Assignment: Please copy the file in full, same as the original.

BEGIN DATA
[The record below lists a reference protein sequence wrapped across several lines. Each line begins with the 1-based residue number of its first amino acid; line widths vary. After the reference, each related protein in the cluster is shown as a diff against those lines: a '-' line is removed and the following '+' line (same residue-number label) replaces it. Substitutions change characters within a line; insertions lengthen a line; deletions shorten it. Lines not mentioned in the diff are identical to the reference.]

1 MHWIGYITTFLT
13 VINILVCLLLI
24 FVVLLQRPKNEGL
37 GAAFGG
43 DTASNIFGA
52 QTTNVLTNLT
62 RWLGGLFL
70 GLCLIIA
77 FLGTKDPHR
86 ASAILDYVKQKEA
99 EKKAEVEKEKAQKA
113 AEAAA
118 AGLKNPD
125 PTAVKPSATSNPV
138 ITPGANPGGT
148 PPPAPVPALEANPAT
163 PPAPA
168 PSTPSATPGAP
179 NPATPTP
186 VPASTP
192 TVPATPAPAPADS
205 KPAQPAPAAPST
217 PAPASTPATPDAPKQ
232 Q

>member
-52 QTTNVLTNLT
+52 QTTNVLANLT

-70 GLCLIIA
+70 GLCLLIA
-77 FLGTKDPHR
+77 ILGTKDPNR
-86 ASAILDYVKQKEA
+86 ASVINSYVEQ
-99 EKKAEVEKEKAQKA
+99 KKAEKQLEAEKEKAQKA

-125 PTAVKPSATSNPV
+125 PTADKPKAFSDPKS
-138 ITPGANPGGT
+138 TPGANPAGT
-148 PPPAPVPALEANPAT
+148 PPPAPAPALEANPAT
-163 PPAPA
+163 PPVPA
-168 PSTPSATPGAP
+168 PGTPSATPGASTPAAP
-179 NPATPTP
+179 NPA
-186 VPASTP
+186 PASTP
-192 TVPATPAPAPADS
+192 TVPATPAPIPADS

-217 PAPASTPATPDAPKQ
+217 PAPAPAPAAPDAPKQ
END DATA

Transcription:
[The record below lists a reference protein sequence wrapped across several lines. Each line begins with the 1-based residue number of its first amino acid; line widths vary. After the reference, each related protein in the cluster is shown as a diff against those lines: a '-' line is removed and the following '+' line (same residue-number label) replaces it. Substitutions change characters within a line; insertions lengthen a line; deletions shorten it. Lines not mentioned in the diff are identical to the reference.]

1 MHWIGYITTFLT
13 VINILVCLLLI
24 FVVLLQRPKNEGL
37 GAAFGG
43 DTASNIFGA
52 QTTNVLTNLT
62 RWLGGLFL
70 GLCLIIA
77 FLGTKDPHR
86 ASAILDYVKQKEA
99 EKKAEVEKEKAQKA
113 AEAAA
118 AGLKNPD
125 PTAVKPSATSNPV
138 ITPGANPGGT
148 PPPAPVPALEANPAT
163 PPAPA
168 PSTPSATPGAP
179 NPATPTP
186 VPASTP
192 TVPATPAPAPADS
205 KPAQPAPAAPST
217 PAPASTPATPDAPKQ
232 Q

>member
-52 QTTNVLTNLT
+52 QTTNVLANLT

-70 GLCLIIA
+70 GLCLLIA
-77 FLGTKDPHR
+77 ILGTKDPNR
-86 ASAILDYVKQKEA
+86 ASVINSYVEQ
-99 EKKAEVEKEKAQKA
+99 KKAEKQLEAEKEKAQKA

-125 PTAVKPSATSNPV
+125 PTADKPKAFSDPKS
-138 ITPGANPGGT
+138 TPGANPAGT
-148 PPPAPVPALEANPAT
+148 PPPAPAPALEANPAT
-163 PPAPA
+163 PPVPA
-168 PSTPSATPGAP
+168 PGTPSATPGASTPAAP
-179 NPATPTP
+179 NPA
-186 VPASTP
+186 PASTP
-192 TVPATPAPAPADS
+192 TVPATPAPIPADS

-217 PAPASTPATPDAPKQ
+217 PAPAPAPAAPDAPKQ